The U.S. Patent Act provides that an inventor is barred from obtaining patent rights for an invention, and the invention goes into the public domain, when a patent application is not filed within one year of certain activities of the inventor that make the invention available to the public. This is often referred to as the “one year grace period.” Many inventors are unaware of or forget about this time limitation and mistakenly lose rights to their inventions.

Did you know that the pop icon Michael Jackson was an inventor? Michael created a gravity defying dance move often referred to as the “anti-gravity lean,” in which he has both feet on the floor and leans forward nearly 45 degrees in a gravity-defying manner. This lean first appeared in the 1987 music video (see the 7:15 mark) for the song “Smooth Criminal.” The lean again appeared in the 1988 short film (see the 8:20 mark) titled “Moonwalker” during the song Smooth Criminal. Michael first performed the song and the dance move live on stage during the second leg of his 1988-1989 Bad World Tour which began in February 1988.

The anti-gravity lean was performed with wires during the music videos but these wires could not be adequately hidden from view during live performances. To accomplish this dance move on live stage, Michael developed a system where pins were embedded into the stage floor and at the right moment special shoes with ankle support and grooves in the heels were slid over the pins to temporarily attach the shoes to the pins. Secured to the stage, Michael could lean over without keeping his center of mass over his feet.

On June 29, 1992, Michael filed a U.S. patent application titled a “Method and Means for Creating Anti-Gravity Illusion.” His co-inventors were L.A.-based fashion designers Michael Bush and Dennis Tompkins who designed most of Michael’s personal and concert tour wardrobes. U.S. Patent No. 5,255,452 was issued to them Oct. 26, 1993. Michael most likely pursued patent protection for the lean because his even more famous 1983 “Moonwalk” dance move, which became his signature, was widely copied by others.

The problem for Michael is that they filed the patent application more than four years after the invention was first publicly used. A person was not entitled to a patent if the invention was patented or described in a printed publication in this or a foreign country or was in public use or on sale in this country, more than one year prior to the date of application for patent in the United States. 35 USC 102(b) (pre-AIA). Michael’s invention was clearly in public use more than a year before filing his patent application so he was not entitled to a patent. If the patent would have been before a court or the USPTO with this information, the patent would have been declared invalid. Note that the patent examiner would not have allowed this patent to issue if she would have known this information during examination of the patent application.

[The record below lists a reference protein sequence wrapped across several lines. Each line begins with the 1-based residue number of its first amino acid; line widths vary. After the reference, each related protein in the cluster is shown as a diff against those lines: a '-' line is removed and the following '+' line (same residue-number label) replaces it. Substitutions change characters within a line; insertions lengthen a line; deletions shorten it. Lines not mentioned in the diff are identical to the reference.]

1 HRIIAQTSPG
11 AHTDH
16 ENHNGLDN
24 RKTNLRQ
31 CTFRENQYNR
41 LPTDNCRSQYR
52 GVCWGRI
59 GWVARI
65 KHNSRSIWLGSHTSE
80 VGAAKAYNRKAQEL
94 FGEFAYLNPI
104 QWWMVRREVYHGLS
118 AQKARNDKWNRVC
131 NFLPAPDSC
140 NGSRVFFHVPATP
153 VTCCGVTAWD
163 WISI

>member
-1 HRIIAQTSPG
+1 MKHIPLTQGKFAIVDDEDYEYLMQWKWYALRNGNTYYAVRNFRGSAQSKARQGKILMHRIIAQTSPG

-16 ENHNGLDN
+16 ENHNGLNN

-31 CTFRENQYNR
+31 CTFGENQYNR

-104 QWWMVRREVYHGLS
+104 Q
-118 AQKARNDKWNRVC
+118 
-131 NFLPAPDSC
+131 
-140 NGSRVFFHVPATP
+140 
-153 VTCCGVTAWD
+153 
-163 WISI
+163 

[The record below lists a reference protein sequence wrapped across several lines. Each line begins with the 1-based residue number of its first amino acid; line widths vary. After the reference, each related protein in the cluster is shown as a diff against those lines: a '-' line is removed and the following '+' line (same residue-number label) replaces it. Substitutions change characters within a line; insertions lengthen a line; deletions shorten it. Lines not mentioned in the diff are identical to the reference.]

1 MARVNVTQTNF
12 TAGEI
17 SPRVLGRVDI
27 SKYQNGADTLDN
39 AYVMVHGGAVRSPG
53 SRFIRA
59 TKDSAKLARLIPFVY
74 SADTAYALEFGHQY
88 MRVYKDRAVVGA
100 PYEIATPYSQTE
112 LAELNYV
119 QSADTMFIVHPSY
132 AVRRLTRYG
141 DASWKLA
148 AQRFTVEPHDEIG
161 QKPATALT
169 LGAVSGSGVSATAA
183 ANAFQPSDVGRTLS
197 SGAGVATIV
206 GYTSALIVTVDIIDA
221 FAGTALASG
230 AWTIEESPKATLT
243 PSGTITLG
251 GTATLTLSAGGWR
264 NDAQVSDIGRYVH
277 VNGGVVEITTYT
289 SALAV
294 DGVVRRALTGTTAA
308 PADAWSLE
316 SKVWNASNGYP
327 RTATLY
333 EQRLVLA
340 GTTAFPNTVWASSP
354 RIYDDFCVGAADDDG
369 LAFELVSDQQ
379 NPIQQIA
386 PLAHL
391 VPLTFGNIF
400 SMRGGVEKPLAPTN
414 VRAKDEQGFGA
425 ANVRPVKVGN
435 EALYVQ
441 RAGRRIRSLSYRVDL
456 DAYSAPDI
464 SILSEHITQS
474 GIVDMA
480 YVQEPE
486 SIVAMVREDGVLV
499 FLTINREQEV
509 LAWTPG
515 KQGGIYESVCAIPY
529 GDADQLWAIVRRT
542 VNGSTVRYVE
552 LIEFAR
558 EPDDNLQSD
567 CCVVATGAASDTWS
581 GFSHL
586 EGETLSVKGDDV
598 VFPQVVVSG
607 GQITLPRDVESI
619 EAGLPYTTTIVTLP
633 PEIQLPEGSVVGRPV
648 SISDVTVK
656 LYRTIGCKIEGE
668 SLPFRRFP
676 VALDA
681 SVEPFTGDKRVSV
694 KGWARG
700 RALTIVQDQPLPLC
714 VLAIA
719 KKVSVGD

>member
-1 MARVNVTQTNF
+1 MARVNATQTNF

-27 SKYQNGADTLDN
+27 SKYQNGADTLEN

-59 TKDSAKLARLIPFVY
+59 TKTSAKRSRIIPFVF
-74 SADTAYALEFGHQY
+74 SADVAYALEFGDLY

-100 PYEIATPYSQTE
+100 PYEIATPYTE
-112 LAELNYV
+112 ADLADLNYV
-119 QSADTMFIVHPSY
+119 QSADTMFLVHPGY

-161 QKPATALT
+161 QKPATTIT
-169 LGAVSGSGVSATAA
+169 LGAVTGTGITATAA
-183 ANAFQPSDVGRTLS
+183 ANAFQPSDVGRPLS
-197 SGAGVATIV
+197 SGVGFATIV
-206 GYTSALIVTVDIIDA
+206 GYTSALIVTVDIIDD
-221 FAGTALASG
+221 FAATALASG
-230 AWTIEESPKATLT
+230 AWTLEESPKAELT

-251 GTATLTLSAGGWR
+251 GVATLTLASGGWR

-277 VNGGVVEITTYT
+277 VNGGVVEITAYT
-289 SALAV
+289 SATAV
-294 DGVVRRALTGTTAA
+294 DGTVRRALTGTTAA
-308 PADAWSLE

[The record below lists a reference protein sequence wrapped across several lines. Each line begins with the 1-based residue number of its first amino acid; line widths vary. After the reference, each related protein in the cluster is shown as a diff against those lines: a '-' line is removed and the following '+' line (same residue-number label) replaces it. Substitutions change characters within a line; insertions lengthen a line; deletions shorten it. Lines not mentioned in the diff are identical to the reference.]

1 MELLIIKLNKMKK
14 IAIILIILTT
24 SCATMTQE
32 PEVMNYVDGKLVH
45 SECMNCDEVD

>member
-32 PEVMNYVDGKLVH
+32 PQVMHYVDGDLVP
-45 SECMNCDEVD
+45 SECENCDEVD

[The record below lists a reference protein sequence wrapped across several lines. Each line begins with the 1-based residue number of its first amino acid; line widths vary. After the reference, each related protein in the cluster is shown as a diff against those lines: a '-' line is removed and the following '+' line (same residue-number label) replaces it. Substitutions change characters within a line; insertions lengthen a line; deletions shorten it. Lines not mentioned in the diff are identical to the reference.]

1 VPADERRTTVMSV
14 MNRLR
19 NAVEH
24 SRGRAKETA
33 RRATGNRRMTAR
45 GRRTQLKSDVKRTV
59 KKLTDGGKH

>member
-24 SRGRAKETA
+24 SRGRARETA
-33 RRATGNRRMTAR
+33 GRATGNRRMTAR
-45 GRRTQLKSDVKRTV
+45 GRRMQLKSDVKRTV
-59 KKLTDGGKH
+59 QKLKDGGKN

Michael’s patent prematurely expired in 2005 when a patent maintenance fee was not paid (the patent could have been maintained until 2012 if all maintenance fees had been timely paid). This failure to pay the maintenance fee could be because of his well-documented money trouble but was more likely because he became aware that his patent was invalid.

Recent changes in U.S. patent law resulting from the America Invents Act (AIA) redoubles the importance of ensuring that patent applications are filed in a timely manner. Most importantly, the AIA changes the U.S. patent system from a first-to-invent system to a first-to-file system for patent applications filed on or after March 16, 2013. 35 USC 102 (AIA). In other words, a person filing a patent application before you for the same invention will prevent you from obtaining a patent even if you are the first inventor — unless you can show that the earlier applicant derived their invention from you.

Thus, even though a one-year grace period is still present after implementation of the AIA, inventors are advised to file their patent application before undertaking any activity that makes their invention available to the public. They also should consider filing their application as soon as possible after the invention is complete, even if the invention will not yet be made available to the public.